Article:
Financial Wellness: Make It an Organizational Priority

​Financial wellness is an important topic for me. Not long ago, I paid off $117,000 of student loan debt in 35 months. Fiscal management has always been a priority in my life; I make it a priority with my clients, and I think it should be a priority in every organization. With the current uncertainty surrounding employment, layoffs, furloughs and downsizing, financial wellness is an important topic for all HR professionals across the world.

Over the past few months, I have read a number of articles on financial wellness and the employer’s obligation to provide strategic opportunities and solutions for employees at all levels throughout the organization. Below are a few thoughts on opportunities to collaborate in this area and implement strategic solutions to make financial wellness a priority.

  • Open enrollment and retirement savings. Communicate retirement options for every employee—over-communicate them. During the open enrollment process, ensure that retirement information and financial advisors are available. Proactively deliver information by providing a list of frequently asked questions. If you can, offer employees one-on-one meetings with advisors to discuss their needs. Consider implementing an annual percentage increase in payroll deductions into retirement accounts.
  • Budget and debt counseling. Look for opportunities to partner with local banks or credit unions to provide budget and debt counseling, training, or one-on-one coaching, onsite or remotely. I have worked with a number of such organizations. There are a variety of opportunities to collaborate with local professionals. Provide additional tools and resources for the workforce and general public—this is an effective option for everyone.
  • Measure, assess and evolve. We cannot change what we do not measure, so develop metrics and assess the effectiveness of strategic solutions for anything you implement. Find out how many people in your organization are participating in a retirement account, health savings account or flexible spending account. Have many people taken out loans against their retirement accounts? Who is participating in seminars on budget counseling and handling debt? Ask for feedback on the effectiveness of the programs being offered. Keep measurements simple and easy to communicate; this will be more effective when delivering results. Celebrate wins—and be prepared to pivot if the workforce needs something different.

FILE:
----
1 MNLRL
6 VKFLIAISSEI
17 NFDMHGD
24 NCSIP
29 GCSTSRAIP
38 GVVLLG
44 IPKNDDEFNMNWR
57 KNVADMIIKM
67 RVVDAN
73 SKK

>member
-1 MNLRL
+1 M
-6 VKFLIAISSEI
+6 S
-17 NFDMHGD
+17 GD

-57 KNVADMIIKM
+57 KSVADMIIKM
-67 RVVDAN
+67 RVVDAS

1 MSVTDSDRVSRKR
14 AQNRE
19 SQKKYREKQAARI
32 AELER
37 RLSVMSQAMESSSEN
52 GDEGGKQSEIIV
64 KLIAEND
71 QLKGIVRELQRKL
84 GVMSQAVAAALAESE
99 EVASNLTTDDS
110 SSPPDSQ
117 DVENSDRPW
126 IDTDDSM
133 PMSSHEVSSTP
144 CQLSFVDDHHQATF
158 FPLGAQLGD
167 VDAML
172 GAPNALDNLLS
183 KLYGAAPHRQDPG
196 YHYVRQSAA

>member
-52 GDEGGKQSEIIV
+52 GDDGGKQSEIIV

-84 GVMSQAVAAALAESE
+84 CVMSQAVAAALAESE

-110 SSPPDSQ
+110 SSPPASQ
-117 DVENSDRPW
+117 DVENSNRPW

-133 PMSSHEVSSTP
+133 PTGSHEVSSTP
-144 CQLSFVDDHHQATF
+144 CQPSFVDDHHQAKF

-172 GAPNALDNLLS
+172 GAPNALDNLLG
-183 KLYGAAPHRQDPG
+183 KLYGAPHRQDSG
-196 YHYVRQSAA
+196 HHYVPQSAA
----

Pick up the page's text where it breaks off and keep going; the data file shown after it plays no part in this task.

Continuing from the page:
• Relevant HR competencies. The SHRM competencies Communication, Relationship Management, and Leadership & Navigation are most applicable in the area of financial wellness. Senior leadership should embrace and drive any programs, such as those suggested above. Without leadership, your efforts can easily turn into a “flavor-of-the-month” program that is popular for a short time, then quickly fades away. Build relationships. Continue to review opportunities for younger employees, who can be overwhelmed with student loan debt. Debt is stress, and stress becomes a serious engagement problem in the workplace.

Matthew W. Burr, SHRM-SCP, owner of Burr Consulting LLC in Elmira, N.Y., and co-owner of Labor Love, LLC, is an HR consultant, an assistant professor at Elmira College, and an on-call mediator and fact-finder for the New York State Public Employment Relations Board. He holds master’s degrees in business administration and in human resources & industrial relations, and a Lean Six Sigma Green Belt.

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Written by HR Today

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